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two Black men standing atop Calvert Hall during construction c. 1916

Project History

If slaves didn’t lay the bricks, they made the bricks. If they didn’t make the bricks, they drove the wagon that brought the bricks. If they didn’t drive the wagon, they built the wagon wheels.

Ira Berlin, Professor of History "On Slavery Question, No Definite Answers" The Diamondback (4/7/09)


In 2006, as the University of Maryland was celebrating its 150th anniversary, graduate student Herbert Brewer (now a history professor representing Morgan State University in the USS) and Professor Ira Berlin established a history course titled History 429: "Knowing Our History: Slavery and the University of Maryland." With the encouragement of UMD President C. D. Mote, Jr., its purpose was to explore and attempt to define the historic connections between the Maryland Agricultural College and the institution of slavery. 


In 2009, the course's findings were published in an introductory investigative report titled, “Knowing Our History: African American Slavery and the University of Maryland.” In the report, Berlin is quoted summarizing the intimate relationship between the institution of slavery and the university, stating:

“If slaves didn’t lay the bricks, they made the bricks. If they didn’t make the bricks, they drove the wagon that brought the bricks. If they didn’t drive the wagon, they built the wagon wheels.”

The report also details how Charles Benedict Calvert, founder of the Maryland Agricultural College and a descendant of slave-owners, held fifty-two people in slavery in 1860, four years after the school was created. Many of the people enslaved by Calvert lived and worked on his Riversdale plantation, a portion of which forms a large section of the current UMD College Park campus. The “Knowing Our History” report provided a foundation for the University of Maryland to build upon its work and to pursue a deeper, more prolonged examination of UMD’s connection to slaveholders, the institution’s ties with the broader community, and how this history has shaped the culture of the school.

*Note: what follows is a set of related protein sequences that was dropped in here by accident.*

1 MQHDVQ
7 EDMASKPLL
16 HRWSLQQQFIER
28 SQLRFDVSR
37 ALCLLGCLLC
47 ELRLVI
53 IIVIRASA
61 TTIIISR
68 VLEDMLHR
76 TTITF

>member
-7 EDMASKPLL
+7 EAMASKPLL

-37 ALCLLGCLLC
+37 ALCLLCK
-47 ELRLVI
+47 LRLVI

In 2020, Dr. Herbert Brewer gave a lecture titled “What Made College Park Possible,” in which he challenged UMD to explore the role of enslaved laborers in building its College Park campus as well as its enduring legacy of slavery. In response to his call, Doug McElrath (Director, UMD Special Collections & University Archives) initiated talks about the role of UMD Libraries in this endeavor and Georgina Dodge (VP, Office of Diversity & Inclusion) acted to have UMD officially join the USS. 

After securing the Provost’s approval and finding its co-chairs in Lae’l Hughes-Watkins (University Archivist) and Joni Floyd (Curator, Maryland & Historical Collections), the first meeting of the USS@UMD (working title) Planning Committee was held in March. In July, the committee voted to change its name to The 1856 Project.


In Summer 2022, The 1856 Project collaborated with the BSOS Summer Research Initiative (SRI) to find rising juniors and seniors to participate in an 8-week research internship. The two students who were selected worked with UMD Libraries Special Collections & University Archives to engage in a historical exploration of the slave economy and its impacts in the area surrounding the Maryland Agricultural College (now the University of Maryland College Park). To learn more about the SRI and the discoveries of the scholars who took part in it, visit our page dedicated to the Summer Research Initiative

In Fall 2022, the first university course focused on The 1856 Project was created. Taught by Dr. Henry "Quint" Gregory, HIST 688A: Collaborative Curation: The 1856 Project, pursued the first official line of inquiry into the presence of the Dory family on campus and explored the means by which the university has benefited from the labor of local Black communities since its founding.


On February 1st, 2023, The 1856 Project held its inaugural symposium at the Adele H. Stamp Student Union on the University of Maryland College Park campus.

In Spring 2023, the students of the graduate course HIST 688A: Collaborative Curation: The 1856 Project unveiled a semester-long exhibition titled, “The Heart of the Table,” in the Parren J. Mitchell Art-Sociology Building that aims to begin exploring the Dory family’s legacy in and out of the kitchen, and beyond the confines of the university.

Header Image: Calvert Hall under construction, University of Maryland, c. 1916, University of Maryland Print Files Photograph Collection, Series 4, Box 3, Folder 9,